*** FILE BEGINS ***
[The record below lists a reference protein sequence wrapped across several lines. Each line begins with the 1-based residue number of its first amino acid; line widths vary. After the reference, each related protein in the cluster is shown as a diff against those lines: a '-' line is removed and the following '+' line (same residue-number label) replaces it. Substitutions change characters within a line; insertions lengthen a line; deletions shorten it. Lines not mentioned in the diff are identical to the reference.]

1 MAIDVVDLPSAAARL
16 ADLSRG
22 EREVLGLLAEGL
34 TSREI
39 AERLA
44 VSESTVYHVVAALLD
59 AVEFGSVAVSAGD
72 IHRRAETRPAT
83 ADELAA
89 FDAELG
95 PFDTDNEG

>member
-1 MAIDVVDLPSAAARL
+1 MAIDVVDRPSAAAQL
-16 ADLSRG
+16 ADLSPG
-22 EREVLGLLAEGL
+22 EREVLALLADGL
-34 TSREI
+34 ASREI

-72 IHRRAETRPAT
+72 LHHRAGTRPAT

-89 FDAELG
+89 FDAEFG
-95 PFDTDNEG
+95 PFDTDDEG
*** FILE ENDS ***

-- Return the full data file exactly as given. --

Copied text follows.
[The record below lists a reference protein sequence wrapped across several lines. Each line begins with the 1-based residue number of its first amino acid; line widths vary. After the reference, each related protein in the cluster is shown as a diff against those lines: a '-' line is removed and the following '+' line (same residue-number label) replaces it. Substitutions change characters within a line; insertions lengthen a line; deletions shorten it. Lines not mentioned in the diff are identical to the reference.]

1 MAIDVVDLPSAAARL
16 ADLSRG
22 EREVLGLLAEGL
34 TSREI
39 AERLA
44 VSESTVYHVVAALLD
59 AVEFGSVAVSAGD
72 IHRRAETRPAT
83 ADELAA
89 FDAELG
95 PFDTDNEG

>member
-1 MAIDVVDLPSAAARL
+1 MAIDVVDRPSAAAQL
-16 ADLSRG
+16 ADLSPG
-22 EREVLGLLAEGL
+22 EREVLALLADGL
-34 TSREI
+34 ASREI

-72 IHRRAETRPAT
+72 LHHRAGTRPAT

-89 FDAELG
+89 FDAEFG
-95 PFDTDNEG
+95 PFDTDDEG